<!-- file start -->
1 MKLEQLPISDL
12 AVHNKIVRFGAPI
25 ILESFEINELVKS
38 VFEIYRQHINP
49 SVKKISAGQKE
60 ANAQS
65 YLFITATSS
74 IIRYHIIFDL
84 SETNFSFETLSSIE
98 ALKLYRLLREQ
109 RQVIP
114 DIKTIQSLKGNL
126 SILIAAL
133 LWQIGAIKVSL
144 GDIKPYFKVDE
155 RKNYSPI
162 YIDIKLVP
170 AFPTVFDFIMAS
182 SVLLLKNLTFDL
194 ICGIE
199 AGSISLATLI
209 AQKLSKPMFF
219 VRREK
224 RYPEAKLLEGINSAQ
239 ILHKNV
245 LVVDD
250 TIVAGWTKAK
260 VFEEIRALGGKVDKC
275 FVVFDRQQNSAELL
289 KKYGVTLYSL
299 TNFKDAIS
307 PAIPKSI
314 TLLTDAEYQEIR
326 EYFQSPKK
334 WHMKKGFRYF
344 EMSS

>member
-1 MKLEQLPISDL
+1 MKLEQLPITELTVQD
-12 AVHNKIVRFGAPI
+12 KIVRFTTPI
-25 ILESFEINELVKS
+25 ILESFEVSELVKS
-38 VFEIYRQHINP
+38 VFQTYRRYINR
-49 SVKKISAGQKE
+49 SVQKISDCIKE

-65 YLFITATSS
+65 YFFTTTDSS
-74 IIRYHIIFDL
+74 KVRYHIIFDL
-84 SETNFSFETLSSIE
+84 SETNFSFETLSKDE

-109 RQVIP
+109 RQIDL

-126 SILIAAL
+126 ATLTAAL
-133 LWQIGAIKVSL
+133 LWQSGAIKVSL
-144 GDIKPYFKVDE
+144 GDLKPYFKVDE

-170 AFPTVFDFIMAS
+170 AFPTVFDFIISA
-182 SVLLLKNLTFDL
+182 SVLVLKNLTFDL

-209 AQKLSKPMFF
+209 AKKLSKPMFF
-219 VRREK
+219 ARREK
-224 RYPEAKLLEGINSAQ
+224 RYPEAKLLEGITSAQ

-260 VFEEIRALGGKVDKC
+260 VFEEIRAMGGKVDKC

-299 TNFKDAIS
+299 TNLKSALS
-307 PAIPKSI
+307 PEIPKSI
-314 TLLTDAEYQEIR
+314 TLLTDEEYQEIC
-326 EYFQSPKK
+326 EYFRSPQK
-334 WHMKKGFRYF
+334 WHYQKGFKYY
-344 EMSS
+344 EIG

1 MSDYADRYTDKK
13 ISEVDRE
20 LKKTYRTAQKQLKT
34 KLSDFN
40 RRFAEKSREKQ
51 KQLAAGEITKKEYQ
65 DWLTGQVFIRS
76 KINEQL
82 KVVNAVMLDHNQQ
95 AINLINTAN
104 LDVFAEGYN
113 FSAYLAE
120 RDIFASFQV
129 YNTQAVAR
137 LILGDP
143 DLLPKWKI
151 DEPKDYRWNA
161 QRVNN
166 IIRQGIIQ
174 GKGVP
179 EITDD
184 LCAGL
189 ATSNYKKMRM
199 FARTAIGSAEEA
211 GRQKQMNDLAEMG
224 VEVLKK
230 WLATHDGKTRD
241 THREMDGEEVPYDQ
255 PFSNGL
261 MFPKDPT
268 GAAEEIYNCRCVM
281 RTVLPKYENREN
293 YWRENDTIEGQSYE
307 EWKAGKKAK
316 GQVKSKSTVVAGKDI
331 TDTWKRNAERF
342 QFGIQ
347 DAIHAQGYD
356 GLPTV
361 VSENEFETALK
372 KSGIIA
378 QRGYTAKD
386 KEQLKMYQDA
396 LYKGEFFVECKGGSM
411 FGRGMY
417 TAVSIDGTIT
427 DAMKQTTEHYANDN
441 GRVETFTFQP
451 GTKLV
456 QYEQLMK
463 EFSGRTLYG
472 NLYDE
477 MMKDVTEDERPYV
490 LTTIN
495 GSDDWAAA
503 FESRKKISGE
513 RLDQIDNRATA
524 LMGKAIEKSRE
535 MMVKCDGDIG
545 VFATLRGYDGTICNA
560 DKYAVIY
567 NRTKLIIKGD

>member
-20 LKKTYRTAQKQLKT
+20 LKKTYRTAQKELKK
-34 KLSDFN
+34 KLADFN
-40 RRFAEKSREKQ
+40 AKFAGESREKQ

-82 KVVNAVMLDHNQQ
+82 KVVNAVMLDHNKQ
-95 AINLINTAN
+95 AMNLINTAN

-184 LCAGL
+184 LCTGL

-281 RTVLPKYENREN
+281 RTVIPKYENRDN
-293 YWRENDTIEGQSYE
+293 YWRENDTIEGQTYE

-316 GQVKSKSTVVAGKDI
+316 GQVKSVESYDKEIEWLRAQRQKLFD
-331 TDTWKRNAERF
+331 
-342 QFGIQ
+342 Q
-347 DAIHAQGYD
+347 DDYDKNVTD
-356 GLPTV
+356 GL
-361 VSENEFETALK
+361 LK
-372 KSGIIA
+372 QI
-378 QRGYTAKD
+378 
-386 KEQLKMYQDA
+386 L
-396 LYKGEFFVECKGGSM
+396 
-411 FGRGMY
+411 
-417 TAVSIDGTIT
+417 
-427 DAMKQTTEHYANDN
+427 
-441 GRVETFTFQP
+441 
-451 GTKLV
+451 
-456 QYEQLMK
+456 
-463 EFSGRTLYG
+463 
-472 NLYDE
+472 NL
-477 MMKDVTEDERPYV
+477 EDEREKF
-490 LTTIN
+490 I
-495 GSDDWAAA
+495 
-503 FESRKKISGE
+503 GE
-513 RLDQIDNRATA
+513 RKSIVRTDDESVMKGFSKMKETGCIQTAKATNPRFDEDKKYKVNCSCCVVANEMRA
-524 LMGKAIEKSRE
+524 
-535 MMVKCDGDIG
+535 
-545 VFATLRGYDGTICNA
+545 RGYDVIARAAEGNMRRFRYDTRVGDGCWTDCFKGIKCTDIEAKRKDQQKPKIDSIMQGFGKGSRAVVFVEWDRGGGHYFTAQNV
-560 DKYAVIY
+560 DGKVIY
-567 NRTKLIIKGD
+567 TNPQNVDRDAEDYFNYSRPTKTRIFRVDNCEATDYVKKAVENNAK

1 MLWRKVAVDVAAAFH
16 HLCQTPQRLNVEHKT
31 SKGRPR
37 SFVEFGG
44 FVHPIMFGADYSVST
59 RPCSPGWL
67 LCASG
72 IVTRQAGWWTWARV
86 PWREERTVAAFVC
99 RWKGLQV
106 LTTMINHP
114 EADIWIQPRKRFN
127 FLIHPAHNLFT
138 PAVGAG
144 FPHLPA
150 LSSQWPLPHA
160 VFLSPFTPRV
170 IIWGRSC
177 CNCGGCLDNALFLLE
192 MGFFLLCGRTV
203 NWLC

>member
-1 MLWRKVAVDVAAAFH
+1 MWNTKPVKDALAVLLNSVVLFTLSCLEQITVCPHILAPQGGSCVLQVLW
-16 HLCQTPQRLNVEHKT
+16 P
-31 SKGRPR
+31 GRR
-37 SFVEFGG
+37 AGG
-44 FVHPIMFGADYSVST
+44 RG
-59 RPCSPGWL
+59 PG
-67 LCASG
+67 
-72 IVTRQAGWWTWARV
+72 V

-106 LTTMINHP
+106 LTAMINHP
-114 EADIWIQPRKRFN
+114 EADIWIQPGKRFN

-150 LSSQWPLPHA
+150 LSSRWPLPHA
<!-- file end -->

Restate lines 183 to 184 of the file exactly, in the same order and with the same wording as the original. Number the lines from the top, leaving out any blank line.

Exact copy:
-396 LYKGEFFVECKGGSM
+396 